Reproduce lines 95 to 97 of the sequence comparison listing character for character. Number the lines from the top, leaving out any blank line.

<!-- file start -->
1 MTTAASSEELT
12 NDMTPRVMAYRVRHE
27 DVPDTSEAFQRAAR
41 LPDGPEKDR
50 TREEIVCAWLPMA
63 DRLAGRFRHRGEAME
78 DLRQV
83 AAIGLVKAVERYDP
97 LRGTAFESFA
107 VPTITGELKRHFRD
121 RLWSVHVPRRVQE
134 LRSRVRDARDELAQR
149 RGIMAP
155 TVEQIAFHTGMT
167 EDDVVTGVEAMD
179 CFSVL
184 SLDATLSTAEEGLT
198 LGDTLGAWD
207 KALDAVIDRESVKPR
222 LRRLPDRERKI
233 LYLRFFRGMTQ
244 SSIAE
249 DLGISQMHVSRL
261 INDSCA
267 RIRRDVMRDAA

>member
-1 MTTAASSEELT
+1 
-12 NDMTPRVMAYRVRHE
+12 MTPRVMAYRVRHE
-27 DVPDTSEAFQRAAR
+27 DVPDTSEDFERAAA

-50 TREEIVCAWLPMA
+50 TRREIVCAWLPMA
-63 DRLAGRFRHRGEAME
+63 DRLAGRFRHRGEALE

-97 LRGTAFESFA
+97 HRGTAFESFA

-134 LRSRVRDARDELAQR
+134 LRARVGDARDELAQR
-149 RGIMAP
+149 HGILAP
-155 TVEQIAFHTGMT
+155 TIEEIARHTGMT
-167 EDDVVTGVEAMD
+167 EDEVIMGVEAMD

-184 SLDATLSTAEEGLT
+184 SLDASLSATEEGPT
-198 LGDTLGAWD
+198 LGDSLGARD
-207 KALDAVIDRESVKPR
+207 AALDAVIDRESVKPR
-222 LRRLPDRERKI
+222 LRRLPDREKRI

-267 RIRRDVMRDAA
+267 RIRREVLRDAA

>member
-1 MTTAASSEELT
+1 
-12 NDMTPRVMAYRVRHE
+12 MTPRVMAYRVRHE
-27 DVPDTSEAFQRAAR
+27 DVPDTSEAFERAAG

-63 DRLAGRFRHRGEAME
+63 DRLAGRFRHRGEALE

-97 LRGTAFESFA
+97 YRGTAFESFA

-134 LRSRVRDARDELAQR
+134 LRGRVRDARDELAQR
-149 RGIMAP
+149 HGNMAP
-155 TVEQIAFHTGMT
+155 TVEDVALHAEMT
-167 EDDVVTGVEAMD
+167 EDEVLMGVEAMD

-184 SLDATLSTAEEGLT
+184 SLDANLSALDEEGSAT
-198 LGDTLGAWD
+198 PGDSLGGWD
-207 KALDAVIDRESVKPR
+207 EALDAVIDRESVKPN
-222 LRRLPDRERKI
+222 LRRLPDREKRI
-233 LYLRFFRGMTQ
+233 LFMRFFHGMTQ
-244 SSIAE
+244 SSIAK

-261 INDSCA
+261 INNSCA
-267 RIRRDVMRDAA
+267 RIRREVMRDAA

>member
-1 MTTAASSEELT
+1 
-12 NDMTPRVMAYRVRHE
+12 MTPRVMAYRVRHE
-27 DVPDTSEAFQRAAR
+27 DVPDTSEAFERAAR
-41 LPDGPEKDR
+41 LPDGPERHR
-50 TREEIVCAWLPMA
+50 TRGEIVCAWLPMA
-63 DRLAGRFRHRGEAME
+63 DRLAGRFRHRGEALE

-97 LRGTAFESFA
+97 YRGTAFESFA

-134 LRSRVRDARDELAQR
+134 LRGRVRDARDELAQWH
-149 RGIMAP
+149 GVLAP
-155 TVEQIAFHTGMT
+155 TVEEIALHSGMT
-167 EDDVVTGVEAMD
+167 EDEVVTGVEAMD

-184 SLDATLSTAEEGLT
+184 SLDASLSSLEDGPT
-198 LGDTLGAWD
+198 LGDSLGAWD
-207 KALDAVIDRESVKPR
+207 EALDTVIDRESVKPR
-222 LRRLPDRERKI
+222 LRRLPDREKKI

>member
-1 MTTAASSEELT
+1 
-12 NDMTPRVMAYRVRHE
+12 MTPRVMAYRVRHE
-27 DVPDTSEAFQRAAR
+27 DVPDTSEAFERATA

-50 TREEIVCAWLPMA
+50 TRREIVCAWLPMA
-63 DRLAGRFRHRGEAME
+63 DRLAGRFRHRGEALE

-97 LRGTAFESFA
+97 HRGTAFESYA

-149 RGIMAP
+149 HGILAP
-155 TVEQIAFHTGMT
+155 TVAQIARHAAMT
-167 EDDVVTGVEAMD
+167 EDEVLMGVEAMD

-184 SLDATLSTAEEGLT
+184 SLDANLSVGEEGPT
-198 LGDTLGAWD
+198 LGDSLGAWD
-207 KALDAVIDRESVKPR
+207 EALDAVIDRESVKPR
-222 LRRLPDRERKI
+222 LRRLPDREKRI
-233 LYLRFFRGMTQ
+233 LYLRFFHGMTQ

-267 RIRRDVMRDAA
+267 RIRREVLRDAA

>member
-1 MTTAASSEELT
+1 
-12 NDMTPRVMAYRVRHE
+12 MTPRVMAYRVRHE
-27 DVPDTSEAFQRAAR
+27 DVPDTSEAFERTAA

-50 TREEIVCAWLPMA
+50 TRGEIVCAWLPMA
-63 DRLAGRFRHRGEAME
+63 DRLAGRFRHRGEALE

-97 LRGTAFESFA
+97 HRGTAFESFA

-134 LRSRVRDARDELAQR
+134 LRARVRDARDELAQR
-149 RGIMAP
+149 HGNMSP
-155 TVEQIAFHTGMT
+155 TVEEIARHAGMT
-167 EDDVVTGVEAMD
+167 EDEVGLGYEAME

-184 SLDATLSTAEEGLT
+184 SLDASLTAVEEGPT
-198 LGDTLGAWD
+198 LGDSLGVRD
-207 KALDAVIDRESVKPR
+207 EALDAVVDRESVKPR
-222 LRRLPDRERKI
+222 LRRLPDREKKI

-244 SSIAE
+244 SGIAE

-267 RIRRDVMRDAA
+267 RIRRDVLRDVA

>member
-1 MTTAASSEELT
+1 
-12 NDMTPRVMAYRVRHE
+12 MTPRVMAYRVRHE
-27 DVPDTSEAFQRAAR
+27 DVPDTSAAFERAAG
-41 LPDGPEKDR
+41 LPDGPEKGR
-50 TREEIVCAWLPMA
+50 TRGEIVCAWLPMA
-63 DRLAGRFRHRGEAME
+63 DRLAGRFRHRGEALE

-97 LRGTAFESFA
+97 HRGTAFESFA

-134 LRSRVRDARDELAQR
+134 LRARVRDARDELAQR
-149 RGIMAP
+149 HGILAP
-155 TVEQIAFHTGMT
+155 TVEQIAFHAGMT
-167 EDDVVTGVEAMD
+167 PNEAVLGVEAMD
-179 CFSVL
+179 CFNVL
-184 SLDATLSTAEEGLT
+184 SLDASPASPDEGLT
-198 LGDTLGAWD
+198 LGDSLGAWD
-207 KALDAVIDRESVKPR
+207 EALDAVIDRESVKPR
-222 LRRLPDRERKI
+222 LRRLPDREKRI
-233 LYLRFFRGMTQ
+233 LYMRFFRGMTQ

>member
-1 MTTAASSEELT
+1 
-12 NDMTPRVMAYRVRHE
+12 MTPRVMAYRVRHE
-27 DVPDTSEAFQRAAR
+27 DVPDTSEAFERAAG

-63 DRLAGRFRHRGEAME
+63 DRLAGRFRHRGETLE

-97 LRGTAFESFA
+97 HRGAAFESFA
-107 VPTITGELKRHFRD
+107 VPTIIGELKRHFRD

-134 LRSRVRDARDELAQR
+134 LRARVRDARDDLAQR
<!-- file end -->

-12 NDMTPRVMAYRVRHE
+12 MTPRVMAYRVRHE
-27 DVPDTSEAFQRAAR